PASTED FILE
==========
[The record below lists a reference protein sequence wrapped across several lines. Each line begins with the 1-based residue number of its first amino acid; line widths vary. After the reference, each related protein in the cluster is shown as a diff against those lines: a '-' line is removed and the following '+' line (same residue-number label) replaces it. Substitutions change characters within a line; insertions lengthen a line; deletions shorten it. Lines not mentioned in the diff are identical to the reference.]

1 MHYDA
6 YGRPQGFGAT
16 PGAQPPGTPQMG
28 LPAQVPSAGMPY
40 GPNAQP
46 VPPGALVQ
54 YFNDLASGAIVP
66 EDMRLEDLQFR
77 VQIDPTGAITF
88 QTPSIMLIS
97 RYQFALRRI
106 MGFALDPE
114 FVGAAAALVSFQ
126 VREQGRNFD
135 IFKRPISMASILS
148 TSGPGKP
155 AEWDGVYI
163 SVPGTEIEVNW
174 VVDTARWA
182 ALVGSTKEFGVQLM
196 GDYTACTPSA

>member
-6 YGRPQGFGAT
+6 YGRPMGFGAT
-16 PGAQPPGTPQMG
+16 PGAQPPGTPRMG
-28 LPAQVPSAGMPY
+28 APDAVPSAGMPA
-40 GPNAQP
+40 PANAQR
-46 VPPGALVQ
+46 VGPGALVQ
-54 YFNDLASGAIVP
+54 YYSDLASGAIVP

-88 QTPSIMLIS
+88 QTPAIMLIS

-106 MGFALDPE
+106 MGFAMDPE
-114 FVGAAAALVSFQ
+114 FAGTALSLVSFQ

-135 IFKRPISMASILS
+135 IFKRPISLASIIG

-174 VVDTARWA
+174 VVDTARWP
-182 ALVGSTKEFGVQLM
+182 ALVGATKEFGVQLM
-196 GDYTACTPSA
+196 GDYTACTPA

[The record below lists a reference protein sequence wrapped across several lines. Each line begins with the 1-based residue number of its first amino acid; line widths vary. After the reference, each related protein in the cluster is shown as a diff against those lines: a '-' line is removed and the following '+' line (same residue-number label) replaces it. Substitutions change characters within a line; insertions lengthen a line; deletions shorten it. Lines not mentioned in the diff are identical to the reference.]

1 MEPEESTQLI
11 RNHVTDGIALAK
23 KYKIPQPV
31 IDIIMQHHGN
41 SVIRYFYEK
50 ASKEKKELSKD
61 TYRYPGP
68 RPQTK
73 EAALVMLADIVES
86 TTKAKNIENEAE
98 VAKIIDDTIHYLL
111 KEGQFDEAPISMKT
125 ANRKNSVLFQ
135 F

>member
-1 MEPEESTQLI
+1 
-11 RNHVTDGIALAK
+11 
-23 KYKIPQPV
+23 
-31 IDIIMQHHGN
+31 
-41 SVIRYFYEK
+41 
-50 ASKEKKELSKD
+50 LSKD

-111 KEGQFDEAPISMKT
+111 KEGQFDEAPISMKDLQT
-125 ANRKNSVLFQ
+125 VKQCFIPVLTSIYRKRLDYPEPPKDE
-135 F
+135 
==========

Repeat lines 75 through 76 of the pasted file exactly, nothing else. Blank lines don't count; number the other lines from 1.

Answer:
+41 
-50 ASKEKKELSKD